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Creative Support - Jarrow Service, Jarrow.

Creative Support - Jarrow Service in Jarrow is a Supported living specialising in the provision of services relating to caring for adults over 65 yrs, caring for adults under 65 yrs, learning disabilities, personal care, physical disabilities and sensory impairments. The last inspection date here was 20th December 2017

Creative Support - Jarrow Service is managed by Creative Support Limited who are also responsible for 112 other locations

Contact Details:

Ratings:

For a guide to the ratings, click here.

Safe: Good
Effective: Good
Caring: Good
Responsive: Good
Well-Led: Good
Overall: Good

Further Details:

Service Provider:

    Creative Support Limited

This provider also manages:

Important Dates:

    Last Inspection 2017-12-20
    Last Published 2017-12-20

Local Authority:

    South Tyneside

Link to this page:

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Inspection Reports:

Click the title bar on any of the report introductions below to read the full entry. If there is a PDF icon, click it to download the full report.

27th October 2017 - During a routine inspection pdf icon

This inspection took place on 27, 31 October and 3 November 2017 and was announced. The provider was given 48 hours’ notice because the service is small and we needed to be sure that someone would be in. Creative Support – Jarrow provides an independent supported living service to adults with learning disabilities.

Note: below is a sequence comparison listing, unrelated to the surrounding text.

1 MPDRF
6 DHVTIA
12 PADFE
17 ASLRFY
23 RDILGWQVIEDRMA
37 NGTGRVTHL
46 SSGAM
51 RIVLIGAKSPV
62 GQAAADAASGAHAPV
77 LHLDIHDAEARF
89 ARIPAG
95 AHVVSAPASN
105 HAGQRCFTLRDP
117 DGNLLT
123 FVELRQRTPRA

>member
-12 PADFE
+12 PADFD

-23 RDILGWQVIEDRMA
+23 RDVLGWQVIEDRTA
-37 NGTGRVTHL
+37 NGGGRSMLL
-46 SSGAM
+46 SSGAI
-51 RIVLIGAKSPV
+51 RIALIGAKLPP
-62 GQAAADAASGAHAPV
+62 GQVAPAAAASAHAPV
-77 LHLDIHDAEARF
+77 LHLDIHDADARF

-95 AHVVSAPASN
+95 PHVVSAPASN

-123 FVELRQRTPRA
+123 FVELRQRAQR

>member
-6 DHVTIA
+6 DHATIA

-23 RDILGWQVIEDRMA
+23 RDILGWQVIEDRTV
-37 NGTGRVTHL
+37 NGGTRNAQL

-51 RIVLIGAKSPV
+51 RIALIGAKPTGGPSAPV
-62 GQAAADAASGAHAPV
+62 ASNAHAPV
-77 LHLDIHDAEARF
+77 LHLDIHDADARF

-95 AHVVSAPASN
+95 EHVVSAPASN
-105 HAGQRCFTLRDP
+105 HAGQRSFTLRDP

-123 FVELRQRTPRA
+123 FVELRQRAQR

This service provides care and support to people living in a six ‘supported living’ settings, so that they can live as independently as possible. People’s care and housing needs are provided under separate contractual agreements. CQC does not regulate premises used for supported living; this inspection looked at people’s personal care and support.

The service had a registered manager. A registered manager is a person who has registered with the Care Quality Commission to manage the service. Like registered providers, they are ‘registered persons’. Registered persons have legal responsibility for meeting the requirements in the Health and Social Care Act 2008 and associated Regulations about how the service is run. The service also had a dedicated manager on site.

At the last inspection in August 2015, the service was rated ‘Good’. At this inspection we found the service remained ‘Good’.